ICYMI: The U.S. And Iran After The Taliban Takeover Of Afghanistan

(New York, N.Y.) — Last Thursday, United Against Nuclear Iran (UANI) hosted a virtual event during which leading experts discussed what the Taliban takeover of Afghanistan means for the United States and the Islamic Republic of Iran. The event was moderated by UANI CEO Ambassador Mark D. Wallace and featured an introduction by UANI Chairman Senator Joseph I. Lieberman.

In his remarks, Senator Lieberman noted how the Taliban victory could inform the Biden Administration’s approach to nuclear negotiations with Tehran:

“The public, even people who wanted us out [of Afghanistan], believe this was handled very badly. So one would think that the Biden Administration having suffered this defeat in the eyes of the public in a major foreign policy national security issue would not risk another such embarrassing defeat by making a bad agreement on nuclear weapons with Iran.”  

Former U.S. Homeland Security Advisor and President of the Counter Extremism Project (CEP) Frances F. Townsend discussed what the U.S. withdrawal from Afghanistan means for the relationship between Iran and al-Qaeda: 

“In June al-Qaeda in the Arabian Peninsula released its first English language copy of its Inspire magazine in over four years. Iran’s long-standing relationship with al-Qaeda makes it even more likely that the group will be making a comeback in this new Afghanistan.”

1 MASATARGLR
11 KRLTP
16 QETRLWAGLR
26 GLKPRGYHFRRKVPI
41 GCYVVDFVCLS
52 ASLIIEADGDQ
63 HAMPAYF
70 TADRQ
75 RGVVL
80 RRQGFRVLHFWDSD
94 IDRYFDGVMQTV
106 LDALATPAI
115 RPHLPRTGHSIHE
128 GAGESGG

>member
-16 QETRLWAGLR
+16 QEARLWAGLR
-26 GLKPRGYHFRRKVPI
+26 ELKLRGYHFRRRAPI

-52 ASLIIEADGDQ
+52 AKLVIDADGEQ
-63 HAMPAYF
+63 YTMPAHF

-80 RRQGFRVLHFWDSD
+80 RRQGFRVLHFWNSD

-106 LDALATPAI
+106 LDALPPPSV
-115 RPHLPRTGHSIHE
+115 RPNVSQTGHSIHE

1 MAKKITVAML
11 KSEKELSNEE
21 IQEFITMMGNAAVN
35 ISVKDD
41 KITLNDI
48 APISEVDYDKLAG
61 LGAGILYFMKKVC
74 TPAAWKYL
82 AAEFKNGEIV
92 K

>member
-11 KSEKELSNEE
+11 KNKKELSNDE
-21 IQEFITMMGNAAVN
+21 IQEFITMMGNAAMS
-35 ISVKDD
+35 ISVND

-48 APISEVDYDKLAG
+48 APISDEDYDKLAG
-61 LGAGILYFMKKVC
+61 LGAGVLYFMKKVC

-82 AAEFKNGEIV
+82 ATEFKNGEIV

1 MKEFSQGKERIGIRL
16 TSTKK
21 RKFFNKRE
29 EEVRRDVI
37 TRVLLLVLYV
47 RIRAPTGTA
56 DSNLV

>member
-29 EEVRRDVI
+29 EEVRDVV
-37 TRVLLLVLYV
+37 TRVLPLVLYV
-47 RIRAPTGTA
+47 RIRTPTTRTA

UANI Advisory Board member Norman Roule, a veteran of the intelligence community who served as National Intelligence Manager for Iran at the Office of the Director of National Intelligence, highlighted how Iran will use the events in Afghanistan against the United States: 

“Moving forward, we’re going to watch Iran use this event as a lever against the West. It will use this both in terms of increasing its recalcitrance to compromise with the United States and the P5+1 in the nuclear deal but also to offer the lure that perhaps Iran might be able to moderate the Taliban.”  

Dr. Hans-Jakob Schindler, Senior Director of the Counter Extremism Project (CEP) and former coordinator of ISIL, Al-Qaida and Taliban Monitoring Team at the U.N. Security Council, speculated as to whether Iran will support the new Taliban government: 

“There is still a commonality on a general hatred of the United States, but the jury is still out in Tehran on whether or not the Taliban are going to create more problems or more solutions for the Iranians. There were triumphant statements about the withdrawal of the United States and the way it was done. Obviously, that emboldens Iran.”  

Finally, member of European Parliament (European People’s Party) and former Polish Foreign Minister Radoslaw Sikorski, expanded on what the world should expect from the Taliban: 

“I have very low expectations of this Taliban team. Their charm offensive should not be trusted. They have not fought us for twenty years in order now to be guardians of a liberal order. They are religious fanatics, and they’ll do what religious fanatics do.”

To watch the event in full, please click here.